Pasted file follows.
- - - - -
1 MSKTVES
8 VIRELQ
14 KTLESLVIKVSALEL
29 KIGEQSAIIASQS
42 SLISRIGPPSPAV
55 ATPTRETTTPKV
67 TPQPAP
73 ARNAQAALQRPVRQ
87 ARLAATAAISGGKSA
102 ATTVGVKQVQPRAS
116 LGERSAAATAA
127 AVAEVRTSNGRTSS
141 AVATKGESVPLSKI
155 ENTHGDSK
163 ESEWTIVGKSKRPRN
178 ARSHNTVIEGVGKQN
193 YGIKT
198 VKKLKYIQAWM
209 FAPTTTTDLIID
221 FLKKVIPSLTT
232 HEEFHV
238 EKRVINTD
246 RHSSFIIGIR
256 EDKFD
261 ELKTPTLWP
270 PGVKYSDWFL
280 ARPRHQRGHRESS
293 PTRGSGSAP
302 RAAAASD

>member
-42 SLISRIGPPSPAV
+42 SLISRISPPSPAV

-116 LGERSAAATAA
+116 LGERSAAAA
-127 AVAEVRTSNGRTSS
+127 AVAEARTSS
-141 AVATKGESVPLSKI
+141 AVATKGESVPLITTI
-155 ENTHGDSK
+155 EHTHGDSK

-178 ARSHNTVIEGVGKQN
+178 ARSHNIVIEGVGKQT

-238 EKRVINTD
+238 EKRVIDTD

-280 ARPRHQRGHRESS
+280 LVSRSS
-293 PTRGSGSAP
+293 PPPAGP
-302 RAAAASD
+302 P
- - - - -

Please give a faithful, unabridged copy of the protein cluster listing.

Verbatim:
1 MSKTVES
8 VIRELQ
14 KTLESLVIKVSALEL
29 KIGEQSAIIASQS
42 SLISRIGPPSPAV
55 ATPTRETTTPKV
67 TPQPAP
73 ARNAQAALQRPVRQ
87 ARLAATAAISGGKSA
102 ATTVGVKQVQPRAS
116 LGERSAAATAA
127 AVAEVRTSNGRTSS
141 AVATKGESVPLSKI
155 ENTHGDSK
163 ESEWTIVGKSKRPRN
178 ARSHNTVIEGVGKQN
193 YGIKT
198 VKKLKYIQAWM
209 FAPTTTTDLIID
221 FLKKVIPSLTT
232 HEEFHV
238 EKRVINTD
246 RHSSFIIGIR
256 EDKFD
261 ELKTPTLWP
270 PGVKYSDWFL
280 ARPRHQRGHRESS
293 PTRGSGSAP
302 RAAAASD

>member
-42 SLISRIGPPSPAV
+42 SLISRISPPSPAV

-116 LGERSAAATAA
+116 LGERSAAAA
-127 AVAEVRTSNGRTSS
+127 AVAEARTSS
-141 AVATKGESVPLSKI
+141 AVATKGESVPLITTI
-155 ENTHGDSK
+155 EHTHGDSK

-178 ARSHNTVIEGVGKQN
+178 ARSHNIVIEGVGKQT

-238 EKRVINTD
+238 EKRVIDTD

-280 ARPRHQRGHRESS
+280 LVSRSS
-293 PTRGSGSAP
+293 PPPAGP
-302 RAAAASD
+302 P